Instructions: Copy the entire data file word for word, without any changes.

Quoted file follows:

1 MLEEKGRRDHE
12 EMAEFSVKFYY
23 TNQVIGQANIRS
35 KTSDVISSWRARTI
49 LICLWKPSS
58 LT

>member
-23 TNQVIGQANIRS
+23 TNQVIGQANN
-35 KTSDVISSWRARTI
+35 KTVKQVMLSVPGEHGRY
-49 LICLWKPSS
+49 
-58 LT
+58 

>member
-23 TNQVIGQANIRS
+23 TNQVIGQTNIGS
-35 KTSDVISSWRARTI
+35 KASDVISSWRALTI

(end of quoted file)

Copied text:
1 MLEEKGRRDHE
12 EMAEFSVKFYY
23 TNQVIGQANIRS
35 KTSDVISSWRARTI
49 LICLWKPSS
58 LT

>member
-23 TNQVIGQANIRS
+23 TNQVIGQANN
-35 KTSDVISSWRARTI
+35 KTVKQVMLSVPGEHGRY
-49 LICLWKPSS
+49 
-58 LT
+58 

>member
-23 TNQVIGQANIRS
+23 TNQVIGQTNIGS
-35 KTSDVISSWRARTI
+35 KASDVISSWRALTI